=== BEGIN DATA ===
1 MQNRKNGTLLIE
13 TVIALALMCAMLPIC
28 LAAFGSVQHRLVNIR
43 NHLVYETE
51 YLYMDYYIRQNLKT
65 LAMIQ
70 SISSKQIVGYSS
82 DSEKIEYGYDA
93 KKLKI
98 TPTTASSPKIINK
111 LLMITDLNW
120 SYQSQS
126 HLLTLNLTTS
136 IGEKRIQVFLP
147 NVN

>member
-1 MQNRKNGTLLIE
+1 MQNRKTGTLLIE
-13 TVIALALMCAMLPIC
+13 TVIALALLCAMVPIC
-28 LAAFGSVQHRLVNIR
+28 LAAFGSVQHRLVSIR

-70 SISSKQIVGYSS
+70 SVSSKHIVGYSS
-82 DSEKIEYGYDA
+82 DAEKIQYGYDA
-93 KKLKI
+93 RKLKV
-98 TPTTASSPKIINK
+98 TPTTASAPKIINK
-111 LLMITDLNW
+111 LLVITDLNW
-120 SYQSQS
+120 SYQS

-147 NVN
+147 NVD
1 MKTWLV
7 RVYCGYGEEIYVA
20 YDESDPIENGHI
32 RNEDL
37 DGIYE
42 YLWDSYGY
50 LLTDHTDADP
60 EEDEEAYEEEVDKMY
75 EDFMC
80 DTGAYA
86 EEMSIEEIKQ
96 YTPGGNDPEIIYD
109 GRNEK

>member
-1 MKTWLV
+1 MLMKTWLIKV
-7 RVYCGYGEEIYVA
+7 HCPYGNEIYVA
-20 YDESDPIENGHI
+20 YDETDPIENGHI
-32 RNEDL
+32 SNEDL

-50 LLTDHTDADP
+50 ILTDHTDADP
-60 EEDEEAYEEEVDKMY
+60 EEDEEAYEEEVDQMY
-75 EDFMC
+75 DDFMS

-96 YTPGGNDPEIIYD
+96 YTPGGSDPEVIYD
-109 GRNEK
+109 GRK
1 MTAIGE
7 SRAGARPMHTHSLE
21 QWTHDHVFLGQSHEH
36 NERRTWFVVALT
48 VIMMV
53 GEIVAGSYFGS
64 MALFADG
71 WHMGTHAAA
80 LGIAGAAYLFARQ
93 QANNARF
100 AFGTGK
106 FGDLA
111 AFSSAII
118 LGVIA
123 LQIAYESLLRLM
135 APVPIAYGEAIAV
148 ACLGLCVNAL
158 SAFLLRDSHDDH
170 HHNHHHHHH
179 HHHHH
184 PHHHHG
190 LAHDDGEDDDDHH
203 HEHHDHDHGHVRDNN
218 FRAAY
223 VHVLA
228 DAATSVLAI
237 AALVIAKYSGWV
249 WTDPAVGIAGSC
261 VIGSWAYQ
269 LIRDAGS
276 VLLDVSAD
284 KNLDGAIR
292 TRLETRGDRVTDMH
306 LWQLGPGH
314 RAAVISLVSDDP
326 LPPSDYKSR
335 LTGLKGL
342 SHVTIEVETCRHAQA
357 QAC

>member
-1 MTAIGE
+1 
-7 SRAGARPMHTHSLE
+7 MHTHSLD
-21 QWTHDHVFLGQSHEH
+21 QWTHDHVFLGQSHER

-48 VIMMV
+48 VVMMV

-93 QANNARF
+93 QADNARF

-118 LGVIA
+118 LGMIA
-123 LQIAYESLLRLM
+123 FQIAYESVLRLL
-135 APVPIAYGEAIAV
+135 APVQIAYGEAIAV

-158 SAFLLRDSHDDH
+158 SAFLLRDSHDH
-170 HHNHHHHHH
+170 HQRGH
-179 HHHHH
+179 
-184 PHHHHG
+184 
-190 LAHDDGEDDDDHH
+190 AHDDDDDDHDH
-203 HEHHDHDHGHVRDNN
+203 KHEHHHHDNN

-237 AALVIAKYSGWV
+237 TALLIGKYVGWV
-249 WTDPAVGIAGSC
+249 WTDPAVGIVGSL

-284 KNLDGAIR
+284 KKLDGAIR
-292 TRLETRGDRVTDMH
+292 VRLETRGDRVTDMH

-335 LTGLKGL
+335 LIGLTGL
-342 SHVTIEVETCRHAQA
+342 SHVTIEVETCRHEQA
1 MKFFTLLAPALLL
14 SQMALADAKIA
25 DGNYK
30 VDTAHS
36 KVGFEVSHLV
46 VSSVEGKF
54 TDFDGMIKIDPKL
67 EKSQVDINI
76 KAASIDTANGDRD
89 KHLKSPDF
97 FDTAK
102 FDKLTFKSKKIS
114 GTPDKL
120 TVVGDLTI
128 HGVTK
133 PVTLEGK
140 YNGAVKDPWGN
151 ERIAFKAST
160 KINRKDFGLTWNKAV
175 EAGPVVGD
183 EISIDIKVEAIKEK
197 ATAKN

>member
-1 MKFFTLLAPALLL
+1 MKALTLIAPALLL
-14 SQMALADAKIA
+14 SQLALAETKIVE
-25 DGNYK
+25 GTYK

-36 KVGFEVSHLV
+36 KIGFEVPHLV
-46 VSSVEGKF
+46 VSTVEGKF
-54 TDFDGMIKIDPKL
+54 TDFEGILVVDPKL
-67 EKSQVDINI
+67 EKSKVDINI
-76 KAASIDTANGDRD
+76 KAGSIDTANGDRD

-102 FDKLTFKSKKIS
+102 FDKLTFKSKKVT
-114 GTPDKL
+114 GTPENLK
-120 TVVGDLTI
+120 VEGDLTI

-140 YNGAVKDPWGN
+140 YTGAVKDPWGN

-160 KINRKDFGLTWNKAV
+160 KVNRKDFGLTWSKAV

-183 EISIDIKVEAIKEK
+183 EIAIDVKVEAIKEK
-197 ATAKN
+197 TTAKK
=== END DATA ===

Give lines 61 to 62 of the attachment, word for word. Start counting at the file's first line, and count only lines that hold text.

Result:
-60 EEDEEAYEEEVDKMY
+60 EEDEEAYEEEVDQMY